Cyber Insurance: Action Needed to Assess Potential Federal Response to Catastrophic Attacks
U.S. critical infrastructure (such as utilities, financial services, and pipelines) faces increasing cybersecurity risks. Understanding these risks and associated vulnerabilities, threats, and impacts is essential to protecting critical infrastructure.
Cybersecurity Vulnerabilities, Threats, and Impacts
Vulnerabilities. Critical infrastructure has become more vulnerable to cyberattacks for reasons that include greater use of interconnected electronic systems.
Threats. Threat actors—such as nation-states, criminal groups, and terrorists—have become increasingly capable of carrying out cyberattacks on critical infrastructure.
Impacts. Federal and industry data indicate that cyberattacks—including those affecting critical infrastructure—generally have increased in frequency and cost.
Source: Prior GAO reports and GAO analysis of agency and industry documentation.
The effects of cyber incidents can spill over from the initial target to economically linked firms—magnifying damage to the economy. For example, in May 2021 the Colonial Pipeline Company learned that it was the victim of a cyberattack that led to short-lived gasoline shortages.
Cyber insurance and the Terrorism Risk Insurance Program (TRIP)—the government backstop for losses from terrorism—are both limited in their ability to cover potentially catastrophic losses from systemic cyberattacks. Cyber insurance can offset costs from some of the most common cyber risks, such as data breaches and ransomware. However, private insurers have been taking steps to limit their potential losses from systemic cyber events. For example, insurers are excluding coverage for losses from cyber warfare and infrastructure outages. TRIP covers losses from cyberattacks if they are considered terrorism, among other requirements. However, cyberattacks may not meet the program's criteria to be certified as terrorism, even if they resulted in catastrophic losses. For example, attacks must be violent or coercive in nature to be certified.
The Department of the Treasury's Federal Insurance Office (FIO) and the Department of Homeland Security's Cybersecurity and Infrastructure Security Agency (CISA) both have taken steps to understand the financial implications of growing cybersecurity risks. However, they have not assessed the extent to which risks to critical infrastructure from catastrophic cyber incidents and potential financial exposures warrant a federal insurance response. CISA is the primary risk advisor on critical infrastructure and FIO the federal monitor of the insurance sector. Accordingly, they are well-positioned to jointly perform such an assessment. Doing so and reporting the results to Congress can inform deliberations on whether a federal insurance response is warranted.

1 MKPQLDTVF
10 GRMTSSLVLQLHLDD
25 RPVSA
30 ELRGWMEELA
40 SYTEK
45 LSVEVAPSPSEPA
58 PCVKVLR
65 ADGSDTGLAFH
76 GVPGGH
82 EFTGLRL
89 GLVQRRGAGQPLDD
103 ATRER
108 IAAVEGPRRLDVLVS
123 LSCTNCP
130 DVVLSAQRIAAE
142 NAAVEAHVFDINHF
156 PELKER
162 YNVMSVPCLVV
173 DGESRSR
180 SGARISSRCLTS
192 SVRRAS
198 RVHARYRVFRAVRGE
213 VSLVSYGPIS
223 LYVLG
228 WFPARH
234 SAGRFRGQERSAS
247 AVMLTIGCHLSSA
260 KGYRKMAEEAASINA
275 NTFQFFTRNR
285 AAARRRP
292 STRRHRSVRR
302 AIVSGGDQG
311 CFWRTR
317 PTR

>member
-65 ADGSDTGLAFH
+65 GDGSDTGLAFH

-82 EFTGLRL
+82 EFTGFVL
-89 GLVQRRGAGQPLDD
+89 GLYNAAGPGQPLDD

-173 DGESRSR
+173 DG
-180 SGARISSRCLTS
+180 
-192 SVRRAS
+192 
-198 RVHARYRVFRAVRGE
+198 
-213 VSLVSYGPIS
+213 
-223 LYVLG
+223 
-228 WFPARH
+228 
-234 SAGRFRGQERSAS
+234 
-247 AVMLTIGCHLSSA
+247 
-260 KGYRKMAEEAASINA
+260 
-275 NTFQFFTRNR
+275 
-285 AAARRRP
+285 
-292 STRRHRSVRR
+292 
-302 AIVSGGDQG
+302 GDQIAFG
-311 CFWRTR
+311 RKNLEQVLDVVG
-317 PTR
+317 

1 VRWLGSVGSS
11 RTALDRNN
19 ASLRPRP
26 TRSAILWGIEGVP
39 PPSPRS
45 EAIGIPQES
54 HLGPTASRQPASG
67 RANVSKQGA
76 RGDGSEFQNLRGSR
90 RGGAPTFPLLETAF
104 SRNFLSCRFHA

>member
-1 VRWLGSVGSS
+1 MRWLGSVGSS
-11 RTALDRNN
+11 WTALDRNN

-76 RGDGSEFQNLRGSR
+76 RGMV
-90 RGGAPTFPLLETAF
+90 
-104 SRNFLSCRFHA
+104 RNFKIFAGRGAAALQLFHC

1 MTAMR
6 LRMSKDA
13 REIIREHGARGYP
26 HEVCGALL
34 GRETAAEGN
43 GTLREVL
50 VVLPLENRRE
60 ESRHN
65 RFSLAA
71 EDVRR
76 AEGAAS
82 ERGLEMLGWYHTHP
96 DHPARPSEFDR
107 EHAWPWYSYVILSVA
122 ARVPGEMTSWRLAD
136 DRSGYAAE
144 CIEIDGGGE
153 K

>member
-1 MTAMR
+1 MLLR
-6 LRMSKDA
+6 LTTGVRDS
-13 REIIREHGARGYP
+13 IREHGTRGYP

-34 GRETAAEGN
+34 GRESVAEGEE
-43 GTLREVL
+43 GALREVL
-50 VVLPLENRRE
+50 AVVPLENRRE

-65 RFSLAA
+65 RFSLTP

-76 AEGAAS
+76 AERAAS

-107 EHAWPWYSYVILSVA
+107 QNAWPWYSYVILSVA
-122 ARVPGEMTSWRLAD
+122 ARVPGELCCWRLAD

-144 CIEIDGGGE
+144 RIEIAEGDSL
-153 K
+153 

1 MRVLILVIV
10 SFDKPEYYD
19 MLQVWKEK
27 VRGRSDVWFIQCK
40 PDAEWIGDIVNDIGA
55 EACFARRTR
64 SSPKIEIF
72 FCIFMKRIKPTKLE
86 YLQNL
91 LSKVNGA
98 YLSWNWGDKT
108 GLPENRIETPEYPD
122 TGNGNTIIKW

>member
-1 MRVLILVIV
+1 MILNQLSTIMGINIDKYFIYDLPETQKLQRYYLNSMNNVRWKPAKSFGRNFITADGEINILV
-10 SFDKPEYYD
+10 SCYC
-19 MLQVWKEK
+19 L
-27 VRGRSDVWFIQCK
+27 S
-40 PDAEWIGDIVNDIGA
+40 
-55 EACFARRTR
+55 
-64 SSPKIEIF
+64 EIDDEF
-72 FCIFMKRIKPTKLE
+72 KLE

If such a response were deemed necessary, GAO's framework for providing federal assistance to private market participants (GAO-10-719) could help inform its design. The framework notes the need to define the problem, mitigate moral hazard (that the existence of a federal backstop could result in entities taking greater risks), and protect taxpayer interests. Consistent with these elements, any federal insurance response should include clear criteria for coverage, specific cybersecurity requirements, and a dedicated funding mechanism with concessions from all market participants.
Cyber threats to critical infrastructure represent a significant economic challenge. Although cyber incident costs are paid in part by the private cyber insurance market, growing cyber threats have created uncertainty in this evolving market.
The Further Consolidated Appropriations Act, 2020, includes a provision for GAO to study cyber risks to U.S. critical infrastructure and available insurance for these risks. This report examines the extent to which (1) cyber risks for critical infrastructure exist; (2) private insurance covers catastrophic cyber losses and TRIP provides a backstop for such losses; and (3) cognizant federal agencies have assessed a potential federal response for cyberattacks.
GAO reviewed cyber insurance coverage literature and reports on cyber risk and the insurance market. GAO interviewed CISA and FIO officials and industry stakeholders (e.g., critical infrastructure owners, insurers, and brokers) that were selected based on factors such as expertise and market share.
Cyber insurance can help offset costs of some common cyber risks, like data breaches or ransomware. But cyber risks are growing, and cyberattacks targeting critical infrastructure—like utilities or financial services—could affect entire systems and result in catastrophic financial loss.
Insurers and the government's terrorism risk insurance may not be able to cover such losses. For example, the government's insurance may only cover cyberattacks if they can be considered "terrorism" under its defined criteria.
CISA and FIO should jointly assess the extent to which risks to critical infrastructure from catastrophic cyber incidents and potential financial exposures warrant a federal insurance response, and inform Congress of the results of their assessment. Both agencies agreed with the recommendations.